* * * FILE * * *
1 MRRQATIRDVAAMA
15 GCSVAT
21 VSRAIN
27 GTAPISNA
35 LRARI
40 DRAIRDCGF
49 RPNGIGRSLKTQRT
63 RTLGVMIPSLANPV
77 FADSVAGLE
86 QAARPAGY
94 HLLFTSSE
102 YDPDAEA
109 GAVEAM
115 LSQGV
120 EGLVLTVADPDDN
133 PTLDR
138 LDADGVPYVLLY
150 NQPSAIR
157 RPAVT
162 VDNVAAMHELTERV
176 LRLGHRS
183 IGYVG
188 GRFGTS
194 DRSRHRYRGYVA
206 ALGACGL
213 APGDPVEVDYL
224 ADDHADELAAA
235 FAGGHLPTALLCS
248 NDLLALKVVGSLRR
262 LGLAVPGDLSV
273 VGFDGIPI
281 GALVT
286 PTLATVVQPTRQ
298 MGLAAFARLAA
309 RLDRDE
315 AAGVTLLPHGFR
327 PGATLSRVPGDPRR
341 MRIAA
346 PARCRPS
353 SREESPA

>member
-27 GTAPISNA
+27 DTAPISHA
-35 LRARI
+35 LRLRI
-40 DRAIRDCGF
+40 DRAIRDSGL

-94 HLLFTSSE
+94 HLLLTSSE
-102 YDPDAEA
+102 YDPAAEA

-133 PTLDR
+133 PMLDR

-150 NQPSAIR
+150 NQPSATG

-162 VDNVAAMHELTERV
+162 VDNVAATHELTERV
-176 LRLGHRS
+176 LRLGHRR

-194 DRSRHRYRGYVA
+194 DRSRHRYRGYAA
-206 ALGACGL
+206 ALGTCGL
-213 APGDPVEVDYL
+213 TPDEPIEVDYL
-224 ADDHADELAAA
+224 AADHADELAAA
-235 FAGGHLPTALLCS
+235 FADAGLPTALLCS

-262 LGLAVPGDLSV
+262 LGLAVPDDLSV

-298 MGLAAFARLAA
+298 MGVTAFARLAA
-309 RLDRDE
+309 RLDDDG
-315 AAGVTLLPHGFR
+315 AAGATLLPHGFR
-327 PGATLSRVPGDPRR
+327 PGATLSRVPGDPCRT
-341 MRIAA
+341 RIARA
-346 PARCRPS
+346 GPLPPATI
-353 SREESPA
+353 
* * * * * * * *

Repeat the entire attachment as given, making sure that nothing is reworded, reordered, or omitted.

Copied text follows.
1 MRRQATIRDVAAMA
15 GCSVAT
21 VSRAIN
27 GTAPISNA
35 LRARI
40 DRAIRDCGF
49 RPNGIGRSLKTQRT
63 RTLGVMIPSLANPV
77 FADSVAGLE
86 QAARPAGY
94 HLLFTSSE
102 YDPDAEA
109 GAVEAM
115 LSQGV
120 EGLVLTVADPDDN
133 PTLDR
138 LDADGVPYVLLY
150 NQPSAIR
157 RPAVT
162 VDNVAAMHELTERV
176 LRLGHRS
183 IGYVG
188 GRFGTS
194 DRSRHRYRGYVA
206 ALGACGL
213 APGDPVEVDYL
224 ADDHADELAAA
235 FAGGHLPTALLCS
248 NDLLALKVVGSLRR
262 LGLAVPGDLSV
273 VGFDGIPI
281 GALVT
286 PTLATVVQPTRQ
298 MGLAAFARLAA
309 RLDRDE
315 AAGVTLLPHGFR
327 PGATLSRVPGDPRR
341 MRIAA
346 PARCRPS
353 SREESPA

>member
-27 GTAPISNA
+27 DTAPISHA
-35 LRARI
+35 LRLRI
-40 DRAIRDCGF
+40 DRAIRDSGL

-94 HLLFTSSE
+94 HLLLTSSE
-102 YDPDAEA
+102 YDPAAEA

-133 PTLDR
+133 PMLDR

-150 NQPSAIR
+150 NQPSATG

-162 VDNVAAMHELTERV
+162 VDNVAATHELTERV
-176 LRLGHRS
+176 LRLGHRR

-194 DRSRHRYRGYVA
+194 DRSRHRYRGYAA
-206 ALGACGL
+206 ALGTCGL
-213 APGDPVEVDYL
+213 TPDEPIEVDYL
-224 ADDHADELAAA
+224 AADHADELAAA
-235 FAGGHLPTALLCS
+235 FADAGLPTALLCS

-262 LGLAVPGDLSV
+262 LGLAVPDDLSV

-298 MGLAAFARLAA
+298 MGVTAFARLAA
-309 RLDRDE
+309 RLDDDG
-315 AAGVTLLPHGFR
+315 AAGATLLPHGFR
-327 PGATLSRVPGDPRR
+327 PGATLSRVPGDPCRT
-341 MRIAA
+341 RIARA
-346 PARCRPS
+346 GPLPPATI
-353 SREESPA
+353 